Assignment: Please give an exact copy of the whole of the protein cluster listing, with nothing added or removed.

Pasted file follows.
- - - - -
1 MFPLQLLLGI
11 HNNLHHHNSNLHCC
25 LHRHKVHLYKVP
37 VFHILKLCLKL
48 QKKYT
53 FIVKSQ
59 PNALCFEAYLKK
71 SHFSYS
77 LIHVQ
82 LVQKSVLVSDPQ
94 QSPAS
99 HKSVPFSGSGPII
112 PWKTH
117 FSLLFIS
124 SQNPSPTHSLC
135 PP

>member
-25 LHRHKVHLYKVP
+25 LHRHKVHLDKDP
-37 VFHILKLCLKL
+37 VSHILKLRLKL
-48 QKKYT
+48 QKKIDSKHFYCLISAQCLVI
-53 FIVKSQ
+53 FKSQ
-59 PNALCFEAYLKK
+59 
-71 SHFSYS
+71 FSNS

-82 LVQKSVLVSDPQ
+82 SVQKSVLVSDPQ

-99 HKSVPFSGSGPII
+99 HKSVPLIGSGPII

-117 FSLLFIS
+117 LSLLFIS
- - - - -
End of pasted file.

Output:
1 MFPLQLLLGI
11 HNNLHHHNSNLHCC
25 LHRHKVHLYKVP
37 VFHILKLCLKL
48 QKKYT
53 FIVKSQ
59 PNALCFEAYLKK
71 SHFSYS
77 LIHVQ
82 LVQKSVLVSDPQ
94 QSPAS
99 HKSVPFSGSGPII
112 PWKTH
117 FSLLFIS
124 SQNPSPTHSLC
135 PP

>member
-25 LHRHKVHLYKVP
+25 LHRHKVHLDKDP
-37 VFHILKLCLKL
+37 VSHILKLRLKL
-48 QKKYT
+48 QKKIDSKHFYCLISAQCLVI
-53 FIVKSQ
+53 FKSQ
-59 PNALCFEAYLKK
+59 
-71 SHFSYS
+71 FSNS

-82 LVQKSVLVSDPQ
+82 SVQKSVLVSDPQ

-99 HKSVPFSGSGPII
+99 HKSVPLIGSGPII

-117 FSLLFIS
+117 LSLLFIS